- Grant to support a project to provide access to education and support for improved performance for street children in the barrios of Guayaquil, Ecuador
- Two-year grant of £16,000 per annum for 2014 and 2015, subject to satisfactory annual report
The lnternational Children’s Trust (ICT) supports local partner organisations that work alongside vulnerable children, their families and communities to achieve sustainable change that reduces poverty. It is working with partners in Bangladesh, Burkina Faso, Ecuador, Ghana, India, Mexico, South Africa, Sri Lanka and Zimbabwe.
In Guayaquil, Ecuador, ICT is collaborating with JUCONI, a local NGO working to rehabilitate street working children into family, school and community. The children’s daily lives are characterised by turbulent and violent family relationships and street involvement. They manifest signs of neglect, malnourishment, abuse and trauma. They lack appropriate adult support at home and (when attending) at school. Not surprisingly these children have been unable to sustain their education and, in the absence of any intervention, will enter adulthood without the skills, knowledge or stability to access safe, regular employment.
BFSS is supporting a project which provides the interventions that will create sustained access to education for at least 40 street and otherwise vulnerable children in Guayaquil. The project started with a baseline assessment of identified children’s educational and emotional developmental status, family information including the levels of violence, abuse and other dysfunctions in the home and an assessment of quality of teaching and management of school children. Project activities then commenced. These consist of family-based support sessions, workshops for children and parents respectively, and training workshops for teachers. Teachers, parents and children receive ongoing support and guidance to enable the children to sustain attendance and progress at school, leading to long-term improvement in their lives.Take-up of training has greatly exceeded expectations, with numbers recruited to the teacher workshops considerably in excess of plans.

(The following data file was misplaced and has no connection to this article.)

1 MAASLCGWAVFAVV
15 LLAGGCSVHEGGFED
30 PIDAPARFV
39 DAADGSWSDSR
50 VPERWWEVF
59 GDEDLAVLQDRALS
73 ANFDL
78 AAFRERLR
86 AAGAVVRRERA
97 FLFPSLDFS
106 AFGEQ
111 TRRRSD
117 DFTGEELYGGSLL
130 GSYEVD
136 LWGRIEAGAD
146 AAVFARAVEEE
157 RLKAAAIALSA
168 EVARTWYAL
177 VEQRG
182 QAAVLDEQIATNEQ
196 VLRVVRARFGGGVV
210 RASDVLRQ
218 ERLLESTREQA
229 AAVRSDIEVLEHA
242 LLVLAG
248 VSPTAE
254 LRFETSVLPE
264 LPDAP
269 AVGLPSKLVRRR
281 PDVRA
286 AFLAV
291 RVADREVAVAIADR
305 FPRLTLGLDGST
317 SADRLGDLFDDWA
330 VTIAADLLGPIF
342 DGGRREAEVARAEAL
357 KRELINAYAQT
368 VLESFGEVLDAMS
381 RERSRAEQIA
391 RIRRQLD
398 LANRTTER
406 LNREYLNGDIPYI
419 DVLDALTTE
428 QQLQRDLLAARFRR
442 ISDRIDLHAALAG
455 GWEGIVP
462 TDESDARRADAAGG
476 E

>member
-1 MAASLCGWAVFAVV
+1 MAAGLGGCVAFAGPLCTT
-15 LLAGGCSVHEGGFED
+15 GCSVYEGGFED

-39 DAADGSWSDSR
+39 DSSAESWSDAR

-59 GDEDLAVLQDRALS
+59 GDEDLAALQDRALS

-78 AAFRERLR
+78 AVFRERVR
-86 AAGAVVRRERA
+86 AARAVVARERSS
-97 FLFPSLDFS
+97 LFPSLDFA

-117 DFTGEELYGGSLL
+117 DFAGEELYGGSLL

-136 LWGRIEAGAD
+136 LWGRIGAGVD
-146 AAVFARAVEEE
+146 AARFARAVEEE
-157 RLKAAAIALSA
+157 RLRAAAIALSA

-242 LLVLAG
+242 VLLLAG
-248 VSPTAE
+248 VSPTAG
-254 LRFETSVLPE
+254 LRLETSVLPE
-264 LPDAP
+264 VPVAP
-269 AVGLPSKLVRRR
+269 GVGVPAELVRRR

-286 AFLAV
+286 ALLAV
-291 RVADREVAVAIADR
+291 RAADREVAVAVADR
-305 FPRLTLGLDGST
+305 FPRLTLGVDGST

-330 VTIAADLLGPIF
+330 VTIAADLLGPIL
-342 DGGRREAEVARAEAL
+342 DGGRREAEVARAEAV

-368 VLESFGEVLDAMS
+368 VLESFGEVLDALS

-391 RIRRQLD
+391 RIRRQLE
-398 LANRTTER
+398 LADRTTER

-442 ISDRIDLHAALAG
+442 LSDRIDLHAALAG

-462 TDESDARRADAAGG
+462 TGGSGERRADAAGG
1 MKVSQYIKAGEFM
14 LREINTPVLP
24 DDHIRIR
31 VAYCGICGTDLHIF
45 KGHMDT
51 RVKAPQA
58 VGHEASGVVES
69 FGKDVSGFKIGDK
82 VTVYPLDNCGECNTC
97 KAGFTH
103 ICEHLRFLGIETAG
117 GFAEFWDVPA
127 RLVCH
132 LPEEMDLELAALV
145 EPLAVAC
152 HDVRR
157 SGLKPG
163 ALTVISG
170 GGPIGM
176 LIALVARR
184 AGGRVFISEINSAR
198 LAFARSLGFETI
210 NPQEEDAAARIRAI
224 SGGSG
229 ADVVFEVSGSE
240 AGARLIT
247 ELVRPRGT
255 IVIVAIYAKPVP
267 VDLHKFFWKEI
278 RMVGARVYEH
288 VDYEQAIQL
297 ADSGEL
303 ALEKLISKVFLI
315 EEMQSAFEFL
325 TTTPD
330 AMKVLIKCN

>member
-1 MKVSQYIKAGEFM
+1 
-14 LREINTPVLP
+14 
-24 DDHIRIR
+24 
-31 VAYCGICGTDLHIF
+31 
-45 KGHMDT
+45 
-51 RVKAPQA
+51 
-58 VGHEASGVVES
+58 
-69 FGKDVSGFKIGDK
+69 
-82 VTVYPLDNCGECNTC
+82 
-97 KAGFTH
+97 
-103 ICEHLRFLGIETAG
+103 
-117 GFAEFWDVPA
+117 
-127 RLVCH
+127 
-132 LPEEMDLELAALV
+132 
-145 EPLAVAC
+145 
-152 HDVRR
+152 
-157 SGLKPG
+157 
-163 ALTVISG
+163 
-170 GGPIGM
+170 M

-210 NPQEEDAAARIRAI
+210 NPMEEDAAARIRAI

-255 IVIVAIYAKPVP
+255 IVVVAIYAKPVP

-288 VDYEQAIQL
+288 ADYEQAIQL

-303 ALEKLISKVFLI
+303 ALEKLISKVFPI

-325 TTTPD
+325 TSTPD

Outputs so far include:
- Support for 30 families with street involved children and siblings; as a result 58 children now attend school and receive support to sustain regular attendance
- Peer workshops for 55 children covering self-esteem, preventing risky situations and violence and recognising and expressing emotions
- Workshops attended by 22 parents which cover the themes of the children’s workshops but include controlling stress, thus contributing to calmer family environments
- Training for 120 teachers (from 6 schools) via workshops which reinforce positive techniques in classroom management and understanding of deeply traumatised children.
- At least 40 children will be enrolled in school and sustaining regular attendance and/or will have significantly reduced or eliminated time working on the streets
- At least 40 children will have significantly improved their level of social and emotional development, self-esteem, confidence and social skills to interact effectively with parents, peers and teachers
- A minimum of 20 parents will have improved the support they provide to their children to ensure they stay in school
- 120 teachers (up from the original forecast of 57) from the 6 participating schools will have gained the skills that ensure they are able to recognise and support the needs of children at risk of dropping out of school.
“We identified that a way forward was to engage with the parents of children on the needs and difficulties presented in school.”
“We understand the reality of our sector and we have learned ways of relating to marginalised families and their children.”
Quotes from teachers who have attended the workshops